At today's CIA, the public affairs office routinely staffs booths on the National Mall during Public Service Recognition Week and on McLean Day near its headquarters to maintain good relations with its neighbors. And at the Smithsonian Institution in 2010, CIA historians and retired operatives offered the public the first-ever six-part course on the agency's history--including acknowledgments of which once-mysterious covert actions succeeded and which failed.

Perhaps the trickiest component to manage in the open government effort is the ongoing declassification of documents. It is a task CIA officials take to heart. "Many here believe that we hold these records in trust for the American people, and that when the sensitivity of this information attenuates over time, they should be released so that people can judge for themselves the effectiveness of the agency and their government," says Joe Lambert, director of information management services. "Deciding when a secret is no longer a secret is a very difficult job."

In fact, adds Scott, a CIA colleague who declines to publish his full name and title, "it's the hardest thing in government."

Open Book

The CIA's push for openness comes amid broader transparency trends. The long-held secret of the nation's overall intelligence budget, for example, was revealed for the first time in October 2010. The figure--now at $80.1 billion--was released through prearrangement by Pentagon veteran James Clapper Jr., now director of national intelligence. In the same month, the chief of the CIA's counter-part in the United Kingdom, MI6, gave an unprecedented public speech defending the need for a secret agency in Britain in the face of threatened budget cuts.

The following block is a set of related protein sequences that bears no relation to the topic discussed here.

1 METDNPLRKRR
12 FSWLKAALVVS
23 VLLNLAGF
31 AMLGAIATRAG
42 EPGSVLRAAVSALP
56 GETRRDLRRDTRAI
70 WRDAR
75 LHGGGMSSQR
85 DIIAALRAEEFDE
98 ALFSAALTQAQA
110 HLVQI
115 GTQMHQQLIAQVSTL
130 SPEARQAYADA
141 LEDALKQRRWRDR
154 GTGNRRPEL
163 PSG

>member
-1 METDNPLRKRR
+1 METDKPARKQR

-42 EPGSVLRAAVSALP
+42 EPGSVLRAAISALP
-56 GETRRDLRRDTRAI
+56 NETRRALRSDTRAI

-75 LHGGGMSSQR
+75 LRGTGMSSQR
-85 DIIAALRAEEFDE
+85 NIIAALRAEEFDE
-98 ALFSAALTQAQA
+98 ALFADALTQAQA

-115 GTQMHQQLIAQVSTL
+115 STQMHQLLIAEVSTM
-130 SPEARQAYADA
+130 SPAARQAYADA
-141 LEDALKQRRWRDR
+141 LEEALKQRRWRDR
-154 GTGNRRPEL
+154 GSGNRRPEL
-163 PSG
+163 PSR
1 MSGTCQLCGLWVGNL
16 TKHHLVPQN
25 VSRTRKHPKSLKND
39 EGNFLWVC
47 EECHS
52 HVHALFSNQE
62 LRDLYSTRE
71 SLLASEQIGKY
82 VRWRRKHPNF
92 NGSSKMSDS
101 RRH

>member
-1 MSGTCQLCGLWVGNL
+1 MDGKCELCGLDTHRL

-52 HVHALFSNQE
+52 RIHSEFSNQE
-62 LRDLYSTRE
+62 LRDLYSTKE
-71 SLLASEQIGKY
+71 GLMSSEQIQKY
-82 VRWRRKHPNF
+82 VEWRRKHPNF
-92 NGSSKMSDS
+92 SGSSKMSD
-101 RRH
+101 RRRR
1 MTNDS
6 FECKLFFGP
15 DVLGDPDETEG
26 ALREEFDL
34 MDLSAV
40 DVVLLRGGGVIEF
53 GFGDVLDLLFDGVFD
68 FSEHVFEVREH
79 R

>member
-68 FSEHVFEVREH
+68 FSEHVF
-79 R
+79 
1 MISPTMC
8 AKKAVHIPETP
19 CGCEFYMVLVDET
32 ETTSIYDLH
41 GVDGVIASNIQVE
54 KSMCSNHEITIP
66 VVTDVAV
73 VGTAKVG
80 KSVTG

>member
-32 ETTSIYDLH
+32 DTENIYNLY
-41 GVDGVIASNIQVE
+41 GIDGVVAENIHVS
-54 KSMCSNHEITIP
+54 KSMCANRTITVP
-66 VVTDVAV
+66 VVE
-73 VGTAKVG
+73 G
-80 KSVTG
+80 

The main impetus behind the CIA's initiative is a December 2009 Office of Management and Budget directive on open government that applied to all agencies, even though it gave the CIA some extra "protections," as one administration official puts it. But the new openness at Langley actually has been "going on for at least a decade," Lambert says, citing executive orders mandating declassification during the Clinton and George W. Bush administrations.